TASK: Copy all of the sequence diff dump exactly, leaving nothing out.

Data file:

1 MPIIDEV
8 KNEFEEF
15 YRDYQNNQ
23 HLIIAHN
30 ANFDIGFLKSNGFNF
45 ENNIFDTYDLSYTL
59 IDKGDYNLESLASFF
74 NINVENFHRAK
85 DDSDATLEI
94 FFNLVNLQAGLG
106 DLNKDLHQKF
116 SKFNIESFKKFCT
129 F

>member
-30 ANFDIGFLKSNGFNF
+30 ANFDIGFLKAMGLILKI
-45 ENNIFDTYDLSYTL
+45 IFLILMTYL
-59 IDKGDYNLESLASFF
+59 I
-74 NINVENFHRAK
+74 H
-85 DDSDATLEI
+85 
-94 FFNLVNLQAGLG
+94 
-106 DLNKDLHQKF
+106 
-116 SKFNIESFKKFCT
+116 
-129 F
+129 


1 MPIIDEV
8 KNEFEEF
15 YRDYQNNQ
23 HLIIAHN
30 ANFDIGFLKSNGFNF
45 ENNIFDTYDLSYTL
59 IDKGDYNLESLASFF
74 NINVENFHRAK
85 DDSDATLEI
94 FFNLVNLQAGLG
106 DLNKDLHQKF
116 SKFNIESFKKFCT
129 F

>member
-30 ANFDIGFLKSNGFNF
+30 ANFDIGFLKAMGLILKI
-45 ENNIFDTYDLSYTL
+45 IFLILMTYL
-59 IDKGDYNLESLASFF
+59 I
-74 NINVENFHRAK
+74 H
-85 DDSDATLEI
+85 
-94 FFNLVNLQAGLG
+94 
-106 DLNKDLHQKF
+106 
-116 SKFNIESFKKFCT
+116 
-129 F
+129 